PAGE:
Blind Photography Block

I haven’t written on the subject of Blind Photography in a while.  My attempts at Blind Photography seem to have come to a grinding halt.  I was doing well.  My photos seemed to be improving.  I was having fun.  I thought about printing a few of my favorite photos to use on cards or to frame and display.  I even had the idea that I could open a little Etsy shop of photo cards.

Then, somehow, I fell out of the habit of taking pictures.  I feel sad about this and I would like to take steps to get back to enjoying photography.  Several factors seem to have contributed to stopping.  First, I can’t seem to figure out whether pictures are in focus.  I think a photo looks great, then when I go back and look at it again later, I notice that it is fuzzy.  I don’t know whether my eyesight is playing tricks on me or if my photos are really not sharply focused.  This has made me feel a little bit discouraged.  Second, there is so little light.  Most of the daylight hours are spent at work, so I don’t have much time to take photos.  I know this is just an excuse, because I have not gone out looking for photos on the weekend, either.  Third, I just plain haven’t liked my last few photos.  I feel like they are not well-composed.  I have lost confidence, somehow.  Maybe I have the photography equivalent of “writer’s block.”  I want so badly to take really good photos, but I am starting to doubt my ability to learn to do that.

I know that there are “blind” photographers out there who take great photos.  There are photographers with a lot lower vision than I have who win photography awards and are good enough that people want to purchase their photos.  Perhaps some of them will have some words of wisdom for me.  I would like to blame my problem on needing a better camera, better software, a better computer.  But I think, really, the problem is a lack of experience and knowledge.  I do not have a problem that can be solved by a quick fix of spending money on new equipment.  It is going to take a commitment of time and energy if I want to learn to be a really good low-vision photographer.  I need to get back to my own number one rule – Take my camera everywhere and take photos at every opportunity.  I think that is the way I am going to get over this “photographer’s block” and improve.


9 thoughts on “Blind Photography Block

  1. That’s not exactly what i meant, because, as an artist, “fun” is perhaps not the first thing that’s on your mind, while working. But I do feel, that there are photos that are letting themselves made by you, it’s not you, as a photographer, who is “making” the photos. If you let go of self judgement, there are simply more photos that will allow themselves to be made through you. I realize it sounds a bit zen-like, but that’s how it is, at least for me, being an artist who uses a camera to make art. I don’t know if the end result may be fun, but it can at least be happiness. /smiles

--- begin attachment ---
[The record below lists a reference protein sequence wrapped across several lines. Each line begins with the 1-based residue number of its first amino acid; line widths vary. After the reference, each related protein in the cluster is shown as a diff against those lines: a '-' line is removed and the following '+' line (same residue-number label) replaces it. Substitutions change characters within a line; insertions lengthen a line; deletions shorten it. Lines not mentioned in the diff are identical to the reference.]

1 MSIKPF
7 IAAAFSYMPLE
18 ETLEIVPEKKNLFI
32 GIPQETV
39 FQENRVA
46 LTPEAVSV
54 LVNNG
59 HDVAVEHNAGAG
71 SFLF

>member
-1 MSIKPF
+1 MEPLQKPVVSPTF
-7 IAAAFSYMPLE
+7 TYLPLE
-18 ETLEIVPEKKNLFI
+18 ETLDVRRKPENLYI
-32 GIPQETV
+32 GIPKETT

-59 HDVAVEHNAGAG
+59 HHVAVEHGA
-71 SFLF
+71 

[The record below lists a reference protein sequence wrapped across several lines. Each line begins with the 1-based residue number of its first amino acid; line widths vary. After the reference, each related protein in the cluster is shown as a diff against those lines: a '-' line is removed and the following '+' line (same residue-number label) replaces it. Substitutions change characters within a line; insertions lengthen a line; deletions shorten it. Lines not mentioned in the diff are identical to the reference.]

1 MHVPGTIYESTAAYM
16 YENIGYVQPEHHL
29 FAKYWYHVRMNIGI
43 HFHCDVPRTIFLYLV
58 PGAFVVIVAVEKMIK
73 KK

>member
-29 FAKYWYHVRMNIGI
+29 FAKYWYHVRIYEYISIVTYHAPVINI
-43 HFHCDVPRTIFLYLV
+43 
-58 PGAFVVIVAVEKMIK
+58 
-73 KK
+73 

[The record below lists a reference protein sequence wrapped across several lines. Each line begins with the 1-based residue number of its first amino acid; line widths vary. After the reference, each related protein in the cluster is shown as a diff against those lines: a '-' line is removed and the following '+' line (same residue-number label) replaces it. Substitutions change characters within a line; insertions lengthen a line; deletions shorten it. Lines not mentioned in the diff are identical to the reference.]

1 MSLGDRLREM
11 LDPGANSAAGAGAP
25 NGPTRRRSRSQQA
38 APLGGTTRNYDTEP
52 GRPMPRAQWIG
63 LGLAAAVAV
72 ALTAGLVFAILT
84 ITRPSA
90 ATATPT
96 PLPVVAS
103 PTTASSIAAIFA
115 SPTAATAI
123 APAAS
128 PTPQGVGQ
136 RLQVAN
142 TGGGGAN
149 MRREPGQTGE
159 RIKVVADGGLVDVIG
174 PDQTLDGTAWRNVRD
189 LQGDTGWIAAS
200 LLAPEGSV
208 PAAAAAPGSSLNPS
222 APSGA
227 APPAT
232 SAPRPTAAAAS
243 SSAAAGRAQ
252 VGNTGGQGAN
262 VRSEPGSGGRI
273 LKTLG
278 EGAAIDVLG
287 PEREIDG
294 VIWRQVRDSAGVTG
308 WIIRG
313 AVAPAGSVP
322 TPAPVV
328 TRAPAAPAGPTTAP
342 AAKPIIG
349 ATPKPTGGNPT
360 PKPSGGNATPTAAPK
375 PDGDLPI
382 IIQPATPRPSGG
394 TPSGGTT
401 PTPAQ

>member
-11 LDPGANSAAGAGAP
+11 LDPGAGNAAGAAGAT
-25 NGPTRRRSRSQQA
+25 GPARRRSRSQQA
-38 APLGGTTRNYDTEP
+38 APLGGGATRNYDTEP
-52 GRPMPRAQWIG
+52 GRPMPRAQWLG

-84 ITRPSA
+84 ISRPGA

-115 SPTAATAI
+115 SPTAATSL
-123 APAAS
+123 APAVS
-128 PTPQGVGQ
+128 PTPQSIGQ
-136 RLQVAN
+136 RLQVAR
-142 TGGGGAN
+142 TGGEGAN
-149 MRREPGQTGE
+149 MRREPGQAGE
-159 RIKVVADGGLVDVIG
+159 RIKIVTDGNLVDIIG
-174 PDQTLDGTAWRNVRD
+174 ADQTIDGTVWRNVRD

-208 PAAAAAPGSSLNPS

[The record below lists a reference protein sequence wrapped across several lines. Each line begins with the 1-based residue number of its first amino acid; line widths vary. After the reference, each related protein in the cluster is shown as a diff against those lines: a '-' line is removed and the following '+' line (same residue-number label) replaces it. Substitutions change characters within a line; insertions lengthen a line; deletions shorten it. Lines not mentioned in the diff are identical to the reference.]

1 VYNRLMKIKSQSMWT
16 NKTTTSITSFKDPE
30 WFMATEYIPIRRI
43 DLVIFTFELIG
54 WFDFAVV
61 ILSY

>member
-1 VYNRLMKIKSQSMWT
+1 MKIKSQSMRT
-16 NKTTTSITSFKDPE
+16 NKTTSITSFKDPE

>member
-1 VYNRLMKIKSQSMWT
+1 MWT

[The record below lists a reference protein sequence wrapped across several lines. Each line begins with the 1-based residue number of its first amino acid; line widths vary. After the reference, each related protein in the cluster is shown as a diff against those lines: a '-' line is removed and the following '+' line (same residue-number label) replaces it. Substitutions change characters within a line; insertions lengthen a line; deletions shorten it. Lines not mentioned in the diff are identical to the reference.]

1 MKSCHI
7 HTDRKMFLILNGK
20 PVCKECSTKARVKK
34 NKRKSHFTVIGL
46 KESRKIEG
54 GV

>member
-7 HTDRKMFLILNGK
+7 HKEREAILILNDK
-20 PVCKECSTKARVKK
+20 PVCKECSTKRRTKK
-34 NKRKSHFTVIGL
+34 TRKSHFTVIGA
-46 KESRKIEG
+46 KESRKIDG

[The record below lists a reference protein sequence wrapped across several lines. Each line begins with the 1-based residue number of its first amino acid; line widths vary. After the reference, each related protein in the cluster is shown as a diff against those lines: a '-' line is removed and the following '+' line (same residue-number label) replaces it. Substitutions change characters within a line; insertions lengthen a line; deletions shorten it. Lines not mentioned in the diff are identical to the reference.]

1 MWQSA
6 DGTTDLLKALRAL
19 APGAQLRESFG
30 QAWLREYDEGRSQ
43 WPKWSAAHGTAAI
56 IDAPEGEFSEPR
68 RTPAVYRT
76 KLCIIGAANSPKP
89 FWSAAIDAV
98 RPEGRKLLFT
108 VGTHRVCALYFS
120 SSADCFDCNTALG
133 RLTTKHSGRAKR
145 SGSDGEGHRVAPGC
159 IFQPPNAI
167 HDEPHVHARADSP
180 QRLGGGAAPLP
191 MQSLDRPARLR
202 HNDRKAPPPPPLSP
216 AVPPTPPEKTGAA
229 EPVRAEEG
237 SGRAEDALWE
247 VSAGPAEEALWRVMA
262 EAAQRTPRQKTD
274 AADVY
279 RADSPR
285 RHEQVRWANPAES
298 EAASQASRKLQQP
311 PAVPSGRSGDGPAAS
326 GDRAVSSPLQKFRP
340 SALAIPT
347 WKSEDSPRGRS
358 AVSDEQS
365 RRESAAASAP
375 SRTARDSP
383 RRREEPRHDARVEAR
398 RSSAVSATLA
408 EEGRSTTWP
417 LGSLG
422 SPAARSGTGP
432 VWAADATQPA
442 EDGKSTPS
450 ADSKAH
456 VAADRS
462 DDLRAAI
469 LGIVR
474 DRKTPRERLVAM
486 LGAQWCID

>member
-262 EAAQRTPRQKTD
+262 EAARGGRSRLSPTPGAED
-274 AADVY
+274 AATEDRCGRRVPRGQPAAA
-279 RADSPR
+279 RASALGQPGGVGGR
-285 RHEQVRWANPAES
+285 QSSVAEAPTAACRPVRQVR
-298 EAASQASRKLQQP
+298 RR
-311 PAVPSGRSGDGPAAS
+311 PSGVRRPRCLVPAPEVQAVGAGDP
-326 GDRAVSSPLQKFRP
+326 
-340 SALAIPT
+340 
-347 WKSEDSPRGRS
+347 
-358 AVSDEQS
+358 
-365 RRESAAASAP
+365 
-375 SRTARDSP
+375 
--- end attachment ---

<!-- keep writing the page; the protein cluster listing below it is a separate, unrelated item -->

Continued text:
• I think I get it. Let myself get into the flow of taking photos, instead of agonizing over whether each shot is worth taking. I see the zen of it. I guess I used the wrong word to call the flow “fun,” but I do find it a lot more pleasant to actually end up with some photos at the end of the day. Plus, I guess I don’t believe in myself enough to think of myself as an artist, just a very beginning photographer.

  2. I agree with the last comment and I’m sure we’ve all had dry periods, but it’s not fatal!

    I try to have a camera with me at all times, and there’s no harm in taking more or less random pictures of what you’re doing during the day, even if they don’t at the time seem like great subjects. I’ll bet that some of these photos will be some you won’t want to be without.

    Sometimes what you might call “faults” in a picture can make it interesting, whether they’re faults in technique or faults with the camera. I’ve had blurred photos that convey to me a wonderful sense of movement, and I’ve pointed the camera much too near the sun, which might spoil the photo I wanted to take, but give me another one that’s an interesting piece of art.

    • Thanks for reminding me that this dry period will come to an end. I have to get used to having my camera right at hand all the time, like I did for a while. You never know when a great opportunity will present itself. Lately, I just have not found anything worthwhile in the shots I have taken and I was feeling discouraged. I will try again. Thanks.

  3. Pingback: The Blind Buzz on Photography « The Blind Buzz

  4. I’d say, what you are experiencing has nothing to do with blind photography per se, but with the art part of it. i.e. being an artist. But one thing i do pick up from your post is an enormous sense of self-judgement regarding your work. For instance, why not photograph at night. Why not admit blur to your photos? If you can let go of judging your work by the yardstick of “what proper photos look like” perhaps you would allow yourself more freedom in shooting. When you let go, relax and focus on the flow of time, something valuable will always present itself in the frame.

    • You are right, of course. I would be better off letting go of my ideas of the “perfect picture” and enjoying the fun of photography. Thank you for your comment and encouragement.

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